Factory Five Racing Forum banner

1 - 7 of 7 Posts

·
Premium Member
Joined
·
17,764 Posts
Discussion Starter #1
I'm considering adding electric power steering. I'm not positive, but I think EPS uses about 35-40A.

I couldn't use the stock Ford alternator, because it was physically too big to fit in the BDR chassis. So I'm using a smaller 80A racing alternator.

How many amps are needed to run the Coyote engine and 6R80 transmission? I did a Bing search for about 30-40 minutes, and couldn't find the answer.

I'm going to change all my lighting to LED's, so that will reduce power use.
 

·
Premium Member
Joined
·
17,764 Posts
Discussion Starter #2
A hate it when I stump the experts here. :)

I sent an e-mail to E-Power Steering asking the same question. This is the answer I got back today: "Sure, I usually state 70A is the minimum for a street car." So 80A is probably enough.

I'll put this on my list of winter projects.
 

·
Registered
Joined
·
313 Posts
Bob,
With the EPS and a decent radiator fan, 30+ amps, you will be marginal at 80 amps, IMO
I would buy the highest amp alt that will fit.
Just for discussion adding up the max draw will likely be more than 100 amps.
The EPS may not be a continuous load, nor the fan, nor the seat heaters, fuel pump yes, lights, maybe, engine load?
You will be running off the battery and whether the alt can keep the battery charged will be what you will be facing.
I know all this is just basic stuff you already know, but that is what you need to base your answer on. Buy big and best.
 

·
Premium Member
Joined
·
17,764 Posts
Discussion Starter #4
You are correct, in that you have to add it all you for that rare occasion when you are using everything at once. That's why I asked the question. I can look up the specs for everything I might use, which isn't much. But I couldn't find the amp draw for the engine.

The car has a small 80A racing 1 wire alternator. It's the only thing that would fit. I'm going to buy a small clamp on ammeter and see if I can determine what's needed with everything running.
 

·
Charter Member
Joined
·
1,761 Posts
I few years ago I was chasing a short in a Austin Healy kit car. It was blowing a 30 amp fuse in a 20 amp circuit, sometimes.
I bought a used industrial 1-50 amp DC meter online for $50. Made a wood case to hold it and long leads so I could get to the fuse panel or the battery or both.
It turned out to be a bad radio, but now I have a great tool.

I can remove a fuse and plug in the leads from the meter into the fuse holder. I have a couple of AC amp meters but they will not read DC amperes.

A few months ago I bought a 66 Fairlane with the original wiring harness. I use my DC meter to read the total load and each circuit, all six of them. I did replace the fuse block but kept most of the old wiring.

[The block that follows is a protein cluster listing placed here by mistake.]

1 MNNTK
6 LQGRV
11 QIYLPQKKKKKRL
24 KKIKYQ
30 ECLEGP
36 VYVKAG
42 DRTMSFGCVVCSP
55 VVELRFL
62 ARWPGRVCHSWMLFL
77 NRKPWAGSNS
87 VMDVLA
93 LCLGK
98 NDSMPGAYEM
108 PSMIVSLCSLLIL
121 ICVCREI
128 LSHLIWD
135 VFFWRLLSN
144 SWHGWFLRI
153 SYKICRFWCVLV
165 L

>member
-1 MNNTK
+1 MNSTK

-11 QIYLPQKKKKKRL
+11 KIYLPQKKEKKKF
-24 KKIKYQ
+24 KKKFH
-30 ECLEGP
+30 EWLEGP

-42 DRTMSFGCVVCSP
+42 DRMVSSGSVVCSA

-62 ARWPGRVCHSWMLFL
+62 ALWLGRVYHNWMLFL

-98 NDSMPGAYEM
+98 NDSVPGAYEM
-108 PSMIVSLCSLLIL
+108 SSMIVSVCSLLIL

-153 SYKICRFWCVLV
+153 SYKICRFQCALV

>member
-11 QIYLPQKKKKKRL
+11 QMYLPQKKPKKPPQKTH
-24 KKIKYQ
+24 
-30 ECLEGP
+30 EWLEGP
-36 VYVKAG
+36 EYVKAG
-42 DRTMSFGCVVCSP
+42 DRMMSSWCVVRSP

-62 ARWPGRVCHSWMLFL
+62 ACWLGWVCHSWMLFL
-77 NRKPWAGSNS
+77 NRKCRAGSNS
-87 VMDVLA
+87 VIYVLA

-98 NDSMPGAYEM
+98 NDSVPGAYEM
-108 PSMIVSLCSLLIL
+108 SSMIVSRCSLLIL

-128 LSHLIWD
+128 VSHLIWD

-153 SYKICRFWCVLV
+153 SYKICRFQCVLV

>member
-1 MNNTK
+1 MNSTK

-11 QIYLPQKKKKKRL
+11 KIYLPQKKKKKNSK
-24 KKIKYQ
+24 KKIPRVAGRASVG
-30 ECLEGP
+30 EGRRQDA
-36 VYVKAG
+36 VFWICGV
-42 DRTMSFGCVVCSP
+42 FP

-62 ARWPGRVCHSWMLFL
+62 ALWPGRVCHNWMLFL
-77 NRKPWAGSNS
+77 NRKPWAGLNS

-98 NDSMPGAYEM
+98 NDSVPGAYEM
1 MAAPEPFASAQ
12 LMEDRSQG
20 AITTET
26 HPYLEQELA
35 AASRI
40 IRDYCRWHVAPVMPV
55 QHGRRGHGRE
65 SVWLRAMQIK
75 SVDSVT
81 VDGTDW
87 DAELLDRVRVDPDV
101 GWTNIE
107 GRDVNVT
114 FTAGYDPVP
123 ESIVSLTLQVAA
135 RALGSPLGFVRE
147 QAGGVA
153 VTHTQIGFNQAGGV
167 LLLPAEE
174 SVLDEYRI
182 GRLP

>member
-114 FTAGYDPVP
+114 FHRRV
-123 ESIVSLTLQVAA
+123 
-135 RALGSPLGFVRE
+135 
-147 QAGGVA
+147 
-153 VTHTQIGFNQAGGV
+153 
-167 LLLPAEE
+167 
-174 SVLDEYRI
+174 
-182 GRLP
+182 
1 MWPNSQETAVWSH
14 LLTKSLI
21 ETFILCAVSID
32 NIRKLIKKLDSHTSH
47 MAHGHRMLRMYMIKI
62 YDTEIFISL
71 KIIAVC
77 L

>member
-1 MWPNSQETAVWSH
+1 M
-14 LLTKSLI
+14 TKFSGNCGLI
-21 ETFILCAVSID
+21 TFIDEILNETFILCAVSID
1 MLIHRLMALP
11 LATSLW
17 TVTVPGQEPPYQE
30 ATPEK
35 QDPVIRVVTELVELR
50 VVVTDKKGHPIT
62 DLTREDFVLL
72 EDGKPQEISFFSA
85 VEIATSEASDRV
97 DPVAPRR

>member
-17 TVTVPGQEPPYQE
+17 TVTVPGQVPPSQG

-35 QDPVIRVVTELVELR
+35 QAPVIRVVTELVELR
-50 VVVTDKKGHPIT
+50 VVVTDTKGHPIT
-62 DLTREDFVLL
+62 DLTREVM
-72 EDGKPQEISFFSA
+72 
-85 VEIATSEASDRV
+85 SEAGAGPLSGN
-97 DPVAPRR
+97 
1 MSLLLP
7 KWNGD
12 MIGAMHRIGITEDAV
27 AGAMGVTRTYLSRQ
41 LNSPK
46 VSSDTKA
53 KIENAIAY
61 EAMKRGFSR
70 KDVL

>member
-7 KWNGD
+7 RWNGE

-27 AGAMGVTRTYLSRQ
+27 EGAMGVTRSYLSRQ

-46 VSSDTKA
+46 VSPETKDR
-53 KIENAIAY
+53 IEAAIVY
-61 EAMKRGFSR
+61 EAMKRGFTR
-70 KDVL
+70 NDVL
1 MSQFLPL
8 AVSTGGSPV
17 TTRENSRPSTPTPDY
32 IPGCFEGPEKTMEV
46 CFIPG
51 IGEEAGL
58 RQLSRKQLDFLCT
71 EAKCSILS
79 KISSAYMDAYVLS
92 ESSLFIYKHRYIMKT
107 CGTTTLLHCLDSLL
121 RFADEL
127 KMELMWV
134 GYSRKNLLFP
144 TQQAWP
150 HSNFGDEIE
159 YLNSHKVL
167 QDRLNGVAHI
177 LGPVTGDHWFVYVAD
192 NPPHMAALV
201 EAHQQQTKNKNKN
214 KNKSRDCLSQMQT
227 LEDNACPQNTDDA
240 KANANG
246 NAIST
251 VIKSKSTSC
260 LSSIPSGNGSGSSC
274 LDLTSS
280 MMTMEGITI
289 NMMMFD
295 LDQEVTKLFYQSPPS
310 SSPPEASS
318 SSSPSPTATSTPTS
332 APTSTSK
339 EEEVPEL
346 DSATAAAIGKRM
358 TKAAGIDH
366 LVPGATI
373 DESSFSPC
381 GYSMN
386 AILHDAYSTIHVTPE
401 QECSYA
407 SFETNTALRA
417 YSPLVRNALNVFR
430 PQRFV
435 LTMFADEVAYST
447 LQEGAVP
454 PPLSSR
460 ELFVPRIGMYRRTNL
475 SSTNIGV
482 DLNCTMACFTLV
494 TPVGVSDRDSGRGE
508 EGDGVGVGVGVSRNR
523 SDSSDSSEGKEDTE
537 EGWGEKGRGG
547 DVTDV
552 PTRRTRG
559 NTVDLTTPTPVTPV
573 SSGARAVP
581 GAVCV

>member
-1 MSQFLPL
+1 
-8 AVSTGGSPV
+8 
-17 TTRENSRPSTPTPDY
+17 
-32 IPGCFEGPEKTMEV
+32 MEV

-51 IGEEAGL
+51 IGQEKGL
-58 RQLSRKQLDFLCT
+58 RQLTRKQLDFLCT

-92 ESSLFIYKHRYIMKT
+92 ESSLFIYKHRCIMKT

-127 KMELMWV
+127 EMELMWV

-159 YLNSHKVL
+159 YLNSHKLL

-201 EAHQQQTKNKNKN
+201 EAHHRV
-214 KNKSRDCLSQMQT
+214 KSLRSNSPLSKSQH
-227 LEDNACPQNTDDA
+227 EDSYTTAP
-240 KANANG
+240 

I clipped one lead to the hot post on the battery and the other lead to the battery cable so I can read total load after I turn everything on.
Anyway what I wanted to point out is you may want to find a 100 amp DC meter to use to check total load. I picked the 50 amp meter because it will read one amp on the low end.

A few months ago Coach bought a fan for his Cobra and the instructions was telling him he needed a 80 amp relay. I told him I didn't think that was correct. He called and the tech told him that was correct, he needed a 80 amp relay.
I tested the fan and the "most" it would draw was 11 amps. Coach returned the fan.

I would be interested in what the total load is on the new motors (computers). I know my 06 Mustang would drain a good battery in two weeks if I did not drive it.

A DC amp meter is a great tool on our hot rods.
 

·
Cross Menber
Joined
·
69 Posts
I would be careful about how you wire these meters. This one looks like 100uA (0.000001amp) movement, so it will need a shunt. A shunt is basically a plate that transfers a small percentage of the current to the meter, and passes the rest. This item shows the shunt and how it's used. It is only a 50 amp setup. Also note you must have the polarity correct.
https://www.ebay.com/itm/US-Stock-Analog-Panel-AMP-Current-Ammeter-Meter-Gauge-DH-670-0-50A-DC-Shunt/371816610448?

Another way to measure DC amperage, is a clamp on amp meter. You have to make sure the meter you pick has the ability to read DC amps with the clamp, and how many amps you can measure.
This clone meter shows it will read DC amps via the clamp on, and is a fraction of what a real Fluke meter would cost. A clamp on is also safer with those who are learning about electricity. Just clamp on the wire you want to measure.
https://www.amazon.com/Multimeter-Auto-Ranging-Continuity-Electrical-Capacitance/dp/B01N014USE/
 
1 - 7 of 7 Posts
Top